Pampas Grass Wreath DIY
Have you jumped on board the dried grasses trend yet? I’m 100% here for it and couldn’t wait to make my own pampas grass wreath for this fall season. It’s as easy as you’d imagine to put one together and there are just as many ways to customize your own according to your minimalist, maximalist, bohemian, or farmhouse needs.
I first got to work on a 12″ hoop before realizing my finished piece would fan out to a size no longer conducive to opening and closing a standard-sized front door. Ha! So, use a 10″ hoop for a large wreath that will still work on a single door and a larger hoop if you’re wanting to use it on a wall and have a bit more space to fill. I love the texture and simplicity of pampas grass and it’s perfect for the fall and harvest season home decor.
-15 or more pampas grass stalk heads of similar size
-(similar to these)
-10″ metal hoop
-floral wire or 24″ gauge wire
-aerosol hair spray (to keep it from shedding)
-silk or cotton ribbon
Note: There are many varieties of pampas grass available for purchase online. Some are fluffier than others so keep that in mind when ordering. The pampas grass I used was about 3″-4″ wide at the widest point and about 14″ of plume each. If you’re lucky enough to know someone that has a pampas grass bush growing on their property, see if they’ll let you prune it. Win-win!
Step One: Before getting started on your wreath, you’ll want to generously spray your pampas grass plumes with aerosol hair spray to keep them from shedding bits of seed all over your floors. Do so in a well ventilated place and let them dry before handling them.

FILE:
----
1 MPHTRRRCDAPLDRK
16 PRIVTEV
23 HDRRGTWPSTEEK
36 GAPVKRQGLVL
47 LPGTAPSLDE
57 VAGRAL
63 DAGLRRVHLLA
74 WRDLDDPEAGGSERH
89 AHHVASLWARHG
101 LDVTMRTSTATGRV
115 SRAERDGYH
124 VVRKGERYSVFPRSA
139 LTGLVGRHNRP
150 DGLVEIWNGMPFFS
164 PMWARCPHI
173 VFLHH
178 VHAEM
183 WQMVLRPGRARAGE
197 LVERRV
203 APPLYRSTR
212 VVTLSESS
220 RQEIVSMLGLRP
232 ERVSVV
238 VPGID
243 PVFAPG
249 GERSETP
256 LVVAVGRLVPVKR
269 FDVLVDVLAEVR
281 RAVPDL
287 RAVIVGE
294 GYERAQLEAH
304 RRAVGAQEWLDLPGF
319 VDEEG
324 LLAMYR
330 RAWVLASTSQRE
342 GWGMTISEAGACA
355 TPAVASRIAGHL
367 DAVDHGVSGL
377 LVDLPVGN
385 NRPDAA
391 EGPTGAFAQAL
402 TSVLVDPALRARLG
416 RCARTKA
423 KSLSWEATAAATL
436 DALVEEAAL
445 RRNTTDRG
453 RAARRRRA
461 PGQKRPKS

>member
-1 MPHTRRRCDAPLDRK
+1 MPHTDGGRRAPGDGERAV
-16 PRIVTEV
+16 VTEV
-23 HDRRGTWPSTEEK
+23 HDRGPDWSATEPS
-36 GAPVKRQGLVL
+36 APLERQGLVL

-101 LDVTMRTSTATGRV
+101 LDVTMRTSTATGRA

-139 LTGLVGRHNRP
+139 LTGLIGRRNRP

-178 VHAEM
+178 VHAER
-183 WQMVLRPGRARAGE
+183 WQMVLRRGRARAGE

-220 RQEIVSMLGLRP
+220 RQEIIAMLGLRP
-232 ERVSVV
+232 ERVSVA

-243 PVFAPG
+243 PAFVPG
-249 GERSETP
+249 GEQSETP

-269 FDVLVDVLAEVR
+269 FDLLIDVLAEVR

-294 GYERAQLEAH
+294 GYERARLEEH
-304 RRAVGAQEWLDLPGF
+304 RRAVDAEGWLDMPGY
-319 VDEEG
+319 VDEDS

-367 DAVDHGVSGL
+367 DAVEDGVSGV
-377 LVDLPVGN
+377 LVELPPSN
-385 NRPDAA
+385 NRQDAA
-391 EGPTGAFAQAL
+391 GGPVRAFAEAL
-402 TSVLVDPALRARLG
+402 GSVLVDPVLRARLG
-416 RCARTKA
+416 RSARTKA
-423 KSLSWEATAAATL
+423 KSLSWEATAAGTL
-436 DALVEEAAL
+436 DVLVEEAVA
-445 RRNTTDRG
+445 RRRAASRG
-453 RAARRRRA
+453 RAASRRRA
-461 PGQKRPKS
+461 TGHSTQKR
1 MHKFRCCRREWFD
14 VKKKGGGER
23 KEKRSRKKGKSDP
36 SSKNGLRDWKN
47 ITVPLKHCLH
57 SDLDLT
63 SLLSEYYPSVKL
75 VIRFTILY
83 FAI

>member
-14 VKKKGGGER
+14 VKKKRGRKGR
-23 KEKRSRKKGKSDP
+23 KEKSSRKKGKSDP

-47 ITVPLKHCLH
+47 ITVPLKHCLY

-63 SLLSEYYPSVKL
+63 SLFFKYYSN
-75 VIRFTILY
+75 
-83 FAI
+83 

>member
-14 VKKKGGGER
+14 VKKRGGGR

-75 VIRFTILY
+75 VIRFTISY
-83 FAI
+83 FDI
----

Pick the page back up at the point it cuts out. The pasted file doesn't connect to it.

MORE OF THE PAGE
Next, trim your pampas grass stem so that you have a 3″-4″ stalk. Cut 2′ or so of wire and wrap it around the first stalk several times close to the bottom of the plume. Then wrap it around both the stalk and the hoop several times to secure it.
Step Two: Cut the second stalk and lay it over the first stalk. If you tuck the bottom of the second stalk just under the hoop, it will stay in place much better than just laying it on the top of the hoop. Wrap your wire a few times around the stalk and hoop together.
Step Three: Continue placing your next stalk over the previous stalk so that the stalks are covered up by the plumes. Once you run out of wire, cut another 2′ length (for ease of use) and twist it together with the end of your previous wire before continuing on.
Step Four: Continue adding so that there is no gap left in the wreath. You may have to lift up the first plume to attach the last plume to the hoop. Then gently fluff the sprayed plumes on the areas around the inner part of the hoop to ensure they cover the stalks and wire. Attach a 4″ length of wire around the hoop and twist the ends together to make a loop. This will be your hanger.
You can announce it finished or you can add another layer of dried grasses, flowers, ribbons, etc., to add a little more flair or you can enjoy it in its simplicity. I added a folded length of ochre colored cotton cord to mine. The perfect shade of golden yellow, I think!
It’s a perfectly delicious wreath for the kitchen, dining room, or front door. It satisfies my attraction to natural, organic materials, but will save well for next year, too.
Umm … did you know that pink pampas grass is a thing? I used to think it was all just spray painted or dyed somehow, but it grows that way! Soft pink and orange and white pumpkins would be really pretty together, wouldn’t they? Enjoy! -Rachel
Credits//Author and Photography: Rachel Denbow. Photos edited with A Color Story Desktop.